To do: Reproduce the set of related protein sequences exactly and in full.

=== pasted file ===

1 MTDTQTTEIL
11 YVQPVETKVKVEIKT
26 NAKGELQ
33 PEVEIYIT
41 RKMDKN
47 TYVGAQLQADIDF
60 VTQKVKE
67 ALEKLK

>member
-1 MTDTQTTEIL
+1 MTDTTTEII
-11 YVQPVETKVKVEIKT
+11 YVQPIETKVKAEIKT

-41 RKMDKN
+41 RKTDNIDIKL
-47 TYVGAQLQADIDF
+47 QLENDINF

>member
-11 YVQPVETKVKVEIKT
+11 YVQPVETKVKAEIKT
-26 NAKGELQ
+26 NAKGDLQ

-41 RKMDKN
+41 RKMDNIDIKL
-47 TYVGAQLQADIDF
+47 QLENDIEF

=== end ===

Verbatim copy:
1 MTDTQTTEIL
11 YVQPVETKVKVEIKT
26 NAKGELQ
33 PEVEIYIT
41 RKMDKN
47 TYVGAQLQADIDF
60 VTQKVKE
67 ALEKLK

>member
-1 MTDTQTTEIL
+1 MTDTTTEII
-11 YVQPVETKVKVEIKT
+11 YVQPIETKVKAEIKT

-41 RKMDKN
+41 RKTDNIDIKL
-47 TYVGAQLQADIDF
+47 QLENDINF

>member
-11 YVQPVETKVKVEIKT
+11 YVQPVETKVKAEIKT
-26 NAKGELQ
+26 NAKGDLQ

-41 RKMDKN
+41 RKMDNIDIKL
-47 TYVGAQLQADIDF
+47 QLENDIEF